What are the Symptoms and Treatments of Ventricular Arrhythmias?
When the heart produces irregular rhythms that originate in its lower chambers, or ventricles, this condition is referred to as a ventricular arrhythmia. Three ventricular arrhythmias frequently treated by cardiologists include ventricular fibrillation, premature ventricular contractions, and ventricular tachycardia.
One of the most dangerous types of heart arrhythmias is ventricular fibrillation. This condition involves an irregular and uncontrolled heartbeat that can become chaotic and rapid, sometimes reaching as high as 300 beats per minute. This results in reduced blood flow from the heart to the brain and can lead to fainting. Other symptoms include chest pain, dizziness, and the sensation of an abnormal heartbeat. Immediate treatment for ventricular fibrillation typically involves CPR or cardioversion, a procedure which can shock the heart back into a normal rhythm. Doctors may recommend medications or an implantable cardioverter-defibrillator (ICD) to prevent future episodes. To improve blood flow, some patients may require coronary angioplasty or coronary bypass surgery.
Premature Ventricular Contractions
Also referred to as PVCs, premature ventricular contractions are extra heartbeats that begin in one of the heart’s ventricles. These contractions are common and frequently produce no symptoms. In some occurrences, the individual may notice a fluttering sensation, skipped or missed beats, or a pounding feeling in their chest. For many patients, treatment begins with lifestyle changes, such as eliminating tobacco and caffeine, which can both trigger a PVC. Beta blockers may be prescribed to suppress PVC episodes, and doctors may recommend radiofrequency catheter ablation therapy when other treatments fail.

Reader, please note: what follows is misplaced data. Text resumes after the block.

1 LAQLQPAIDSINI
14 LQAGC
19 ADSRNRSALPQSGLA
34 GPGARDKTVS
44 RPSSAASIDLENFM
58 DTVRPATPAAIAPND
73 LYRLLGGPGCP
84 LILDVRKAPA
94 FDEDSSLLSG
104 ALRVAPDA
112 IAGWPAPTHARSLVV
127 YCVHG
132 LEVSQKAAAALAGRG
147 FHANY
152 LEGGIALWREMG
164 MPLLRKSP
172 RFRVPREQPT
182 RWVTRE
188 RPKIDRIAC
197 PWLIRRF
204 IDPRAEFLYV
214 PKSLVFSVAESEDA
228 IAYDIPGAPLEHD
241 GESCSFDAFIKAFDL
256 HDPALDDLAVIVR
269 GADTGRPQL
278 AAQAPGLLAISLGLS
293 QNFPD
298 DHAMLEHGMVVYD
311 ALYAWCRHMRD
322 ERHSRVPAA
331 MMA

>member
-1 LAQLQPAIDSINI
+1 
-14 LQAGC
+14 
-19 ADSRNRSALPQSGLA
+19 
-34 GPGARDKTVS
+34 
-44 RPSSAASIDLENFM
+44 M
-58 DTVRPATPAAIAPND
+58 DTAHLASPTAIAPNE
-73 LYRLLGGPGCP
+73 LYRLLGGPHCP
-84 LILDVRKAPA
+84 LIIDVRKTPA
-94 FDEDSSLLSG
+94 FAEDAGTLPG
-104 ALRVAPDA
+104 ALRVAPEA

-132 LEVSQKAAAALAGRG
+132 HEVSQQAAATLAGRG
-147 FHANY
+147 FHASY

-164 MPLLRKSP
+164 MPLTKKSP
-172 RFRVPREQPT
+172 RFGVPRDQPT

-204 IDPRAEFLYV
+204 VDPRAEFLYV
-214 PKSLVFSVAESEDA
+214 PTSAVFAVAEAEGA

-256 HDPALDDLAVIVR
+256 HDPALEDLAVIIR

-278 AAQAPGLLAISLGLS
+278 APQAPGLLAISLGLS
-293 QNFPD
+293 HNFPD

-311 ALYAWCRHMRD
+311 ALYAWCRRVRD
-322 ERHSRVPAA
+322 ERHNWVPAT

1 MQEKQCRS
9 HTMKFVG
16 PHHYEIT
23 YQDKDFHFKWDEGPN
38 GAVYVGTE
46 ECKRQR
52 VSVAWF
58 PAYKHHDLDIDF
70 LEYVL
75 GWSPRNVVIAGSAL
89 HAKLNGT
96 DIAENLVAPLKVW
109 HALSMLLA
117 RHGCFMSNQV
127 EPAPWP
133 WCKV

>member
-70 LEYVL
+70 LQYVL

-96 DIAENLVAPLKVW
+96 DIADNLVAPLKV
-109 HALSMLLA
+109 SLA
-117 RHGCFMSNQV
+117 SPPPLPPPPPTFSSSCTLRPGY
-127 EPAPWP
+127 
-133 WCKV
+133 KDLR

Caused by a problem with the heart’s electrical system, ventricular tachycardia is a condition in which the heart’s ventricles beat too quickly. Episodes can be brief and may not cause symptoms, but longer instances can lead to dizziness, lightheadedness, or fainting. Common treatments for ventricular tachycardia include ICD insertion, pacemakers, cardiac ablation, cardioversion, and medications.
If you’re experiencing heart disease symptoms in Phoenix, the skilled cardiologists at Cardiac Solutions can diagnose and treat your heart condition . To learn more about heart disease or schedule an appointment, call us today at (623) 876-8816.